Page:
This import reliance makes a sharp contrast to America’s resource position, which remains bountiful.”

    At ARPN, we have long called for a comprehensive and strategic approach to mineral resource policy.  Clad makes an important point, addressing  a valid concern some may have regarding comprehensive policy-setting agendas:

    “As a country, we remain suspicious of top-down “industrial policy,” seeing it as snuffing out enterprise, not saving it.  But we cannot doubt the impact of someone’s industrial policy — China’s industrial policy, that is.

    Within our market economy, there must surely be ways to think out a strategic industrial rescue effort, mapping American vulnerabilities and then crafting a multi-faceted approach to resuscitate industries and key suppliers now being pushed to the brink. This doesn’t mean pampering domestic sole suppliers but, rather, a renewed commitment to improving American competitiveness.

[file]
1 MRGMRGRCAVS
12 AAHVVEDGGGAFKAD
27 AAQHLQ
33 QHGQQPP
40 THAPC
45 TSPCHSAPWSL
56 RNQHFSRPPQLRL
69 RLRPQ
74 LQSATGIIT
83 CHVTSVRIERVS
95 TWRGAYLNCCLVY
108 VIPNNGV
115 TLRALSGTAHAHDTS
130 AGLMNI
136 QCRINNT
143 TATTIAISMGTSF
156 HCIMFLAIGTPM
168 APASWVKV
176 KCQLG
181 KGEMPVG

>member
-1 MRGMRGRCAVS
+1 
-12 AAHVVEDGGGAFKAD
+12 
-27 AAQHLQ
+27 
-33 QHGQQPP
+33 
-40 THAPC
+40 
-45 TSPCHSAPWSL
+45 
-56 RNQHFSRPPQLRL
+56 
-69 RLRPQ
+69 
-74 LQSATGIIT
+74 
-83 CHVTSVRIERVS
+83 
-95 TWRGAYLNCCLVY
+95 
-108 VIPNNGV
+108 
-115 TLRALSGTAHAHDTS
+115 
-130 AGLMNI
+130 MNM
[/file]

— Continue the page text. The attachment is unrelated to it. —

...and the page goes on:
This means revisiting our often adversarial approach to heavy and extractive industry, without throwing environmental safeguards overboard. Current technology actually enables the strengthening of environmental safeguards and can reduce lengthy approval procedures. Preserving America’s advanced technology requires revisiting some self-imposed barriers to U.S. domestic minerals investment. Other western nations manage to combine environmental protection with speeding up the permitting process — often taking just two or three years in Australia and Canada. There is a middle way.”

    His bottom line is an urgent call to action: